Twitter most popular social network among Fortune Global 100 companies: study
With so many surveys and studies being conducted about the use of social media, it can be difficult to know which set of results to believe.
Yesterday (July 18) I reported that Google+ was the preferred site for business people according to figures from the American Customer Service Satisfaction Index E-Business Report.
The comprehensive survey revealed that people were much more satisfied with Google+ than they were Facebook or Twitter.
Yet to what extent does satisfaction matter when it comes to having the most effective social media strategy?
Although people may prefer to use Google+, Facebook boasts an extraordinary amount of monthly active users and Twitter is quickly building a strong following.
So it makes sense that companies look to engage on the networks that have the most users, as this can enable them to connect with a broader and larger range of customers.
This seems to be the case according to one of the latest studies to come out of the United States.
The Burson-Marsteller Global Social Media Check-Up analysed the way the Fortune Global 100 companies were using social networks.
Researchers found that only 48 per cent of these enterprises were on Google+, compared to 74 per cent on Facebook and 82 per cent on Twitter.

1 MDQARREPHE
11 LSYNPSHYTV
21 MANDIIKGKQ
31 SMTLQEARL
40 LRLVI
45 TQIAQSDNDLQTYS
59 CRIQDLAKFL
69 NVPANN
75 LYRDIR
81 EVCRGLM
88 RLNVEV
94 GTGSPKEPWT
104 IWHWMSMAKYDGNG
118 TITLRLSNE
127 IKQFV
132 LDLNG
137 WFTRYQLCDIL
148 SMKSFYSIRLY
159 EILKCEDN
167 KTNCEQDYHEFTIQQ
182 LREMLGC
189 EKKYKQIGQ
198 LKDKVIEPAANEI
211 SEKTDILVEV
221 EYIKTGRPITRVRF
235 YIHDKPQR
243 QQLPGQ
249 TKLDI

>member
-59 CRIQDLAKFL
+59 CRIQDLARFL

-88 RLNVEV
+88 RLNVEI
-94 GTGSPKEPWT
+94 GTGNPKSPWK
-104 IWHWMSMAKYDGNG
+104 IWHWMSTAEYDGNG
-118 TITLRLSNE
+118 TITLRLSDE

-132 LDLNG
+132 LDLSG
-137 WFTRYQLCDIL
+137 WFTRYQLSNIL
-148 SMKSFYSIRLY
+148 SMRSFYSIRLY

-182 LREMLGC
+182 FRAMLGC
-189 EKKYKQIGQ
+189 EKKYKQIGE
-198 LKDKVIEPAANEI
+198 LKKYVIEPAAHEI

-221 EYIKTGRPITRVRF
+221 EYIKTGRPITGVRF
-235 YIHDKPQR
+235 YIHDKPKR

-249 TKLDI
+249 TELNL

Burson-Marsteller chief global digital strategist Dallas Lawrence said the findings also show that companies are successfully using social networks to share their fresh content with customers, and that even better – customers are responding.
"People want to interact and connect with these major companies, and these platforms are the bridge directly to the heart of these organisations," he said in a statement on Tuesday (July 17).
"What's even more impressive is how much companies are engaging back with followers. 79 per cent of corporate accounts attempt to engage on Twitter with retweets and @-mentions, and 70 per cent of corporate Facebook pages are responding to comments on their walls and timelines."
Posted by Jess O'Connor